The tactic of asking the questions pulls the reader into the poem.
A return to everydayness could have been expected after the opening but the last line of the first section, 'And gathered speed and cursed the hellish roads' is too deflating and also too unlikely, unless the driver is very reckless. Most people would slow down rather than accelerate on hellish roads. If we stop to think - stopping to think may be a good thing or a bad thing whilst reading a poem - then we may well wonder what sort of driver we have here, and who was the driver. Any need to ask these further small, slightly irritating questions, should have been made unnecessary by the poet.
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'it medias res' gives of the Spanish experience and an experience of childhood, obviously in Northern Ireland. Some sights and some experiences are intrinsically more magical than others, and the poet has less to do to make them magical in a poem - although, as Seamus Heaney proves, failure isn't in the least difficult But 'small airborne fire-ships' is the product of great gifts, for all its apparent simplicity.
... a dramatically effective, lurid painting-poem. For a short time, the effect is undermined to some extent, at least on a first reading, by questions about the reasons for 'burning.' The valley can't be burning in the sun's heat, since this is midnight, even if the heat of the day has lasted into the night to some extent. Are there furnaces, fires lit for some purposes? We are bound to wonder what the reason is.
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This particular thesis, of 'nounness' is far from being markedly original, of course. Poetic use of nounness belongs to the repertoire of standard poetic technique. It required no innovative daring, no imaginative leap, to employ it, and it needed no critical innovation for Helen Vendler to point out the use of nounness in this poem. Helen Vendler ought to have examined the degree of poetic success in Seamus Heaney's handling of this standard technique. It was flawed success, surely.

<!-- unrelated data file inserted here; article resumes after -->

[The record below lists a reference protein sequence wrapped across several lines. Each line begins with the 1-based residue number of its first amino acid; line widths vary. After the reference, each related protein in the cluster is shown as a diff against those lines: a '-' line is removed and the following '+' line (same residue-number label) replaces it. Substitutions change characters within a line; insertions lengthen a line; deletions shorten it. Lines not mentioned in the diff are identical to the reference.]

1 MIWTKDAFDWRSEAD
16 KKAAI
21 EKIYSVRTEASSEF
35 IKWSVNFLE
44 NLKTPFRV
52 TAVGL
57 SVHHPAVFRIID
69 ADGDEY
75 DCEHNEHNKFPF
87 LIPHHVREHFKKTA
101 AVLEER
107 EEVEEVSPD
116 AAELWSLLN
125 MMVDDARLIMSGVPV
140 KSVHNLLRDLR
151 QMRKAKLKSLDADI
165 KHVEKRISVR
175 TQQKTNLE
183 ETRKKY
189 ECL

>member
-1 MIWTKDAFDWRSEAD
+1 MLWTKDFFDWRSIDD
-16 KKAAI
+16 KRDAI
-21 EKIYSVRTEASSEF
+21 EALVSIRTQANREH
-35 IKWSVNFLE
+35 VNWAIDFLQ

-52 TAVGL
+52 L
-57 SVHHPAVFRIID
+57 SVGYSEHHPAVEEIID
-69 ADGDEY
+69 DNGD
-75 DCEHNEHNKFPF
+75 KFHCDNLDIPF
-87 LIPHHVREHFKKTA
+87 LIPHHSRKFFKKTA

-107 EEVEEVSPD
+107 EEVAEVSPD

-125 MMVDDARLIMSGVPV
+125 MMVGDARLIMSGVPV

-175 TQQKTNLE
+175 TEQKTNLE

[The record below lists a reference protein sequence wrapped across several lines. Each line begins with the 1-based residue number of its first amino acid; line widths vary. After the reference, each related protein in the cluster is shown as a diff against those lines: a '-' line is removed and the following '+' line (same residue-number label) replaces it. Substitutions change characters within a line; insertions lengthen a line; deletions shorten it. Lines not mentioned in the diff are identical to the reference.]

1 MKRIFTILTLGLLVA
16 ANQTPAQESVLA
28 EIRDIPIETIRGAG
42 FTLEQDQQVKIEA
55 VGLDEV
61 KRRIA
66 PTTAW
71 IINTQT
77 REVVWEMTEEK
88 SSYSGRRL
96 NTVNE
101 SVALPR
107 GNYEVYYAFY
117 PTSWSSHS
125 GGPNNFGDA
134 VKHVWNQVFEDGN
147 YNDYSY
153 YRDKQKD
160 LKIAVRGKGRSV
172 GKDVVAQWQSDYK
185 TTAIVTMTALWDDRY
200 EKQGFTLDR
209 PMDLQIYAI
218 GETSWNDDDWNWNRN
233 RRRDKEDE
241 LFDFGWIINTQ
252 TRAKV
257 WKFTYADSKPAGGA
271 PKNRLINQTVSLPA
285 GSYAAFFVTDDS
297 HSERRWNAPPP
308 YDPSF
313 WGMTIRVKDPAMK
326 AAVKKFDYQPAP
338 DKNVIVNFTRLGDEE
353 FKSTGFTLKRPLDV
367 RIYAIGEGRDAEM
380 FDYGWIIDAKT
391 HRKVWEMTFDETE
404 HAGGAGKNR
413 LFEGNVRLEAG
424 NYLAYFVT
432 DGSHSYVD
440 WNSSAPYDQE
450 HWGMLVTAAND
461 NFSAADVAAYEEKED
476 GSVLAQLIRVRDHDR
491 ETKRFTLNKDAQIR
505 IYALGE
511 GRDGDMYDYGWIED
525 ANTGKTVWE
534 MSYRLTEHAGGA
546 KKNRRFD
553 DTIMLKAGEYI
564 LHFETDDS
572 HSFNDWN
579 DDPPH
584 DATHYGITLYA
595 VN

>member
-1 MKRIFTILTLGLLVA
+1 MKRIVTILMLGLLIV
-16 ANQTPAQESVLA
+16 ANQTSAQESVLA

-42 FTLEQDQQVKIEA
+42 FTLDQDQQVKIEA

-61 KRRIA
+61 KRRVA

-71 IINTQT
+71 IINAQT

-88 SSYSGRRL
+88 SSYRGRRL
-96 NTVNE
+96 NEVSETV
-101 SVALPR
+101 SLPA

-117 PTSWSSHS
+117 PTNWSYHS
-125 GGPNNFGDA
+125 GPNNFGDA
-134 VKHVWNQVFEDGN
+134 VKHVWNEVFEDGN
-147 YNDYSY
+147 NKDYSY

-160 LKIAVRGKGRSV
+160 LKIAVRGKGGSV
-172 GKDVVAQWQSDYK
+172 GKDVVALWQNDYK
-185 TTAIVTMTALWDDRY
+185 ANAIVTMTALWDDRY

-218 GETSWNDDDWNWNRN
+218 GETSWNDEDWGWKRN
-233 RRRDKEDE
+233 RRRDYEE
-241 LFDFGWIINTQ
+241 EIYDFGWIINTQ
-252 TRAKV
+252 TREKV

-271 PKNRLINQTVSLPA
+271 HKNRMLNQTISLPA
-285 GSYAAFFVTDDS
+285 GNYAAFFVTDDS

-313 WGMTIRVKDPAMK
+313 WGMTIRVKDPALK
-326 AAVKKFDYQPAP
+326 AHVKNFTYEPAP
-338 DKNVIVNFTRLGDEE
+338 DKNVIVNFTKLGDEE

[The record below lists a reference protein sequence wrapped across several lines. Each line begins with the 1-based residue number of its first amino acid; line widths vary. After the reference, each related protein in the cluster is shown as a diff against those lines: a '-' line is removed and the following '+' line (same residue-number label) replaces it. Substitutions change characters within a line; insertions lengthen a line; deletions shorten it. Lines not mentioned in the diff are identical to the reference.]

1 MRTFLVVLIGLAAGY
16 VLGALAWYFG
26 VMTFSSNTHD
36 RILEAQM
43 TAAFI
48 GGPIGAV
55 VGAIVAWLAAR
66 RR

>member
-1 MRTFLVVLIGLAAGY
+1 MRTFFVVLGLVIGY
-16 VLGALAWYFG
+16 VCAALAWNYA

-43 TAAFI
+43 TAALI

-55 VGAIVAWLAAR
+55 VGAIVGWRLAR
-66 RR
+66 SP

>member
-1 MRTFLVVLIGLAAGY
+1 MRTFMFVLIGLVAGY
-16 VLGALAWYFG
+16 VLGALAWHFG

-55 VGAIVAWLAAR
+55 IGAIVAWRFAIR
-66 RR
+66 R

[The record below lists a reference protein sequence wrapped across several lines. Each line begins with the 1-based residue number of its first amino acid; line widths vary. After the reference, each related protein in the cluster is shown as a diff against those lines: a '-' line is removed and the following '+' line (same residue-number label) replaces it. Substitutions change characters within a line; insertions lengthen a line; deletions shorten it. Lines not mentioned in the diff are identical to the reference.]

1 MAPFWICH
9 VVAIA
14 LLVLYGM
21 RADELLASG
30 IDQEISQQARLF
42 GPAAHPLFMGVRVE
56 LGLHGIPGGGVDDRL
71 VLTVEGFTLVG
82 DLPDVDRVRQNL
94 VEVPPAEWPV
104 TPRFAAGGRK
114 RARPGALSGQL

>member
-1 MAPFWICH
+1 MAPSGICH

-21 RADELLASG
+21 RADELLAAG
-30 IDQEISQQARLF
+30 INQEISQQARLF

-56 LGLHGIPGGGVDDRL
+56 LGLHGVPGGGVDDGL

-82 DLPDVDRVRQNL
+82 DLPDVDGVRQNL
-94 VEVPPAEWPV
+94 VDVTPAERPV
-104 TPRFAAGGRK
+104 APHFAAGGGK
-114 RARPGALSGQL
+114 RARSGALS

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This is illuminating, as thesis-criticism so often is, but 'a small light' (to quote 'The Haw Lantern') and incomplete. If nouns are a feature of this poem, and they are, is there any danger of excess? To me, there are nouns which play an important part in the poem but not a poetically successful part:
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There are only three poems of 'nounness' in this section 'Settings,' xiii, xix and xxiv. Her schematic thesis of adjectival, verbal and noun phases in the poetic career of Seamus Heaney is untenable. She writes, 'If the most recent Heaney is a poet of the noun, if the sensual Heaney is a poet of the verb, the earliest Heaney seemed, to me, a poet of the adjecitive.'
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'Such is the pressure of nounness on this poem that even its adjectives are mostly nouns: "Harbour stillness," "harbour wall," "boat boards," "cockle minarets," "bottle glass," "shell-debris." '
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'Verbs, under the sway of this poetics' ['a poetry of the noun'] become nouns themselves (gerunds), or they attach themselves, as past-participle adjectives, to nouns. Instead of "genuine" or well-formed narrative sentences, exhibiting their unavoidable temporality in the verb, we find sentences composed almost exclusively of nouns or noun-phrases.' She goes on to quote the poem.